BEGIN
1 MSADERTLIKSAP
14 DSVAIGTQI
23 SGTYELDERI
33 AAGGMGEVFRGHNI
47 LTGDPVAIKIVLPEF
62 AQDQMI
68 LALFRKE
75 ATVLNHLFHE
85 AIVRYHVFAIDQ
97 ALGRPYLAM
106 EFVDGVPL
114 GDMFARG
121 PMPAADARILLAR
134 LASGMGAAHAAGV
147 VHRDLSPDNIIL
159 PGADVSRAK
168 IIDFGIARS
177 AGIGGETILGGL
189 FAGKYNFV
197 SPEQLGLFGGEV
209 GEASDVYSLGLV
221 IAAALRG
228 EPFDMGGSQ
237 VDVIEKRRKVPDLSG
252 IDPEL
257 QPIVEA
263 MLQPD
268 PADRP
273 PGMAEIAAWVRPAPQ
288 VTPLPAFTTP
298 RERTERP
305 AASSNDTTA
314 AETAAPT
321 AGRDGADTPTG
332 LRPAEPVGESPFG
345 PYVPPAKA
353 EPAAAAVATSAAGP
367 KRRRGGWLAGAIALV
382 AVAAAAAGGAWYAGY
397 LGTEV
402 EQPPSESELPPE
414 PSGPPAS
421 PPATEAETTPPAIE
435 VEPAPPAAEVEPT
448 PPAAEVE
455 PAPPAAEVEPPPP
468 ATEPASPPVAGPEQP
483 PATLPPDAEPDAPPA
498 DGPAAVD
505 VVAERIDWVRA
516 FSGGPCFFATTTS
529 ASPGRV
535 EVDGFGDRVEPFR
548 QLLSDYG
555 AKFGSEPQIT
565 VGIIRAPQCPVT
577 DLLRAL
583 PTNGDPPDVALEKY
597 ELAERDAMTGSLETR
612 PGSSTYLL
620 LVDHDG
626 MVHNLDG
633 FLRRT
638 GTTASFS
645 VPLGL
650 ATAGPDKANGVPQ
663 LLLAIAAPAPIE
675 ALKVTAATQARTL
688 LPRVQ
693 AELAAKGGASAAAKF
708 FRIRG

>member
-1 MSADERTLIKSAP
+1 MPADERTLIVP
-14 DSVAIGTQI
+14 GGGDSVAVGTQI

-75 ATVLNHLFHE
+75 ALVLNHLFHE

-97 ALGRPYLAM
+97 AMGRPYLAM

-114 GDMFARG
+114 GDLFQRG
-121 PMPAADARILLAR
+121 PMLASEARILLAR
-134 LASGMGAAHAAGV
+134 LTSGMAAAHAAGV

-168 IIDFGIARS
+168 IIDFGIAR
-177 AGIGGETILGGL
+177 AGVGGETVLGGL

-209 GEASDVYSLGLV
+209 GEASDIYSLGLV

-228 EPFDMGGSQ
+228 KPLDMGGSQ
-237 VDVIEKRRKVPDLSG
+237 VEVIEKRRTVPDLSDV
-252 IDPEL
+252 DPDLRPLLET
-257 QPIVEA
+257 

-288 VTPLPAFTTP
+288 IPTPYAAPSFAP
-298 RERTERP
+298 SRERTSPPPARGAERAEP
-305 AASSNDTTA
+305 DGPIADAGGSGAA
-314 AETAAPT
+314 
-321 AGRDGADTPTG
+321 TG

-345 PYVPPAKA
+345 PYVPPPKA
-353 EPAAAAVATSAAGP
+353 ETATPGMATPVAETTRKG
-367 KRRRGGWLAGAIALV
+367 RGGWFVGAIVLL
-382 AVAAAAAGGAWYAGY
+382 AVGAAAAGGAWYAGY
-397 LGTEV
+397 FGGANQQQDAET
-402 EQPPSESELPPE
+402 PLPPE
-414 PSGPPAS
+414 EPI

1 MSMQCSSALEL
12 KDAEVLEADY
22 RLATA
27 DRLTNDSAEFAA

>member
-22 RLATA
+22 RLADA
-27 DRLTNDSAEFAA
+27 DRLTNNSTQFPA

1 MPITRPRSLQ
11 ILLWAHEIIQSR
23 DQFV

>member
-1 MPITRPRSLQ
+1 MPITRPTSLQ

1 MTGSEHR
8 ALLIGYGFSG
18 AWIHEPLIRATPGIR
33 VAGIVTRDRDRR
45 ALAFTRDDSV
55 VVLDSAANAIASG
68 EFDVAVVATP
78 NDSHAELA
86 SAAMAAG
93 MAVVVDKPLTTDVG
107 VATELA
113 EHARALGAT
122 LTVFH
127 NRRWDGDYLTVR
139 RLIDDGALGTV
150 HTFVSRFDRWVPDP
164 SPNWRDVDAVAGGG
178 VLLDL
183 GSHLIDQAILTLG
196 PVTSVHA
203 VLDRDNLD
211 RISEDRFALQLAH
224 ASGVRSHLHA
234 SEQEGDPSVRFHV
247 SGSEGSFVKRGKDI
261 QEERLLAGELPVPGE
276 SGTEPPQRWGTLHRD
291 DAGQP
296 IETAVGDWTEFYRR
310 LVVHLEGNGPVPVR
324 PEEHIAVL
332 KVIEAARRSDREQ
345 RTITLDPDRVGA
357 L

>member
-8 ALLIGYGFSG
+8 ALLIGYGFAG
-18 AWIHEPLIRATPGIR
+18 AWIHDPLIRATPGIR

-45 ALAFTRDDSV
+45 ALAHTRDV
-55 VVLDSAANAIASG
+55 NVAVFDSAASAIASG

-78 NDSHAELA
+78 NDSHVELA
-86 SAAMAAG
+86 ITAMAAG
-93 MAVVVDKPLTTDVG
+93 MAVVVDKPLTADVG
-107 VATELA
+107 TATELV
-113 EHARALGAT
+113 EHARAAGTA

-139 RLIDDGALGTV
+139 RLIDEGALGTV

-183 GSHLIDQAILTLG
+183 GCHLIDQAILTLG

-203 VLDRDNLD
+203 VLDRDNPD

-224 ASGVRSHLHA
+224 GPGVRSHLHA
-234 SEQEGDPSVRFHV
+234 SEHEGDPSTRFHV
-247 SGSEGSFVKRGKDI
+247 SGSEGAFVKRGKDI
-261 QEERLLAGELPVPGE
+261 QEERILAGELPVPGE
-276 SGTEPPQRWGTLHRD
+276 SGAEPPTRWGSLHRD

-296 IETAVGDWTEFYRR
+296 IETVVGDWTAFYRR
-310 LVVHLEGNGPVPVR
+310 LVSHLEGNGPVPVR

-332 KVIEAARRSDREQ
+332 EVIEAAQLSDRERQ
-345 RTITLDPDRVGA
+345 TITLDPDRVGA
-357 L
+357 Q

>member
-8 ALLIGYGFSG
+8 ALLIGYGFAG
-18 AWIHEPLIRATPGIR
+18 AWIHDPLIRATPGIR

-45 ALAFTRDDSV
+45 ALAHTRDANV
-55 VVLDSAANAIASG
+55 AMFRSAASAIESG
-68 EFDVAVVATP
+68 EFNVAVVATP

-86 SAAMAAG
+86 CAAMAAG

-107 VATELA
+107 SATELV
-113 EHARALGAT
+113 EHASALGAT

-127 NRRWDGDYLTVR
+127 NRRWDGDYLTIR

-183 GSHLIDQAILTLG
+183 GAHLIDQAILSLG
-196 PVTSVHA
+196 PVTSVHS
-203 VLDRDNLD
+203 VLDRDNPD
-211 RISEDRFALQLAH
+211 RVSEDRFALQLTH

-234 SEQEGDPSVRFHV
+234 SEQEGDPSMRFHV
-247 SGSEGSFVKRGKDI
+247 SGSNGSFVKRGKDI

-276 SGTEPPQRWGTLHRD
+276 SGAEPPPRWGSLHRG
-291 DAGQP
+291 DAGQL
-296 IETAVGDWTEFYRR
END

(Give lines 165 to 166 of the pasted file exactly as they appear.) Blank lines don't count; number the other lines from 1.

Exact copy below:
261 QEERLLAGELPVPGE
276 SGTEPPQRWGTLHRD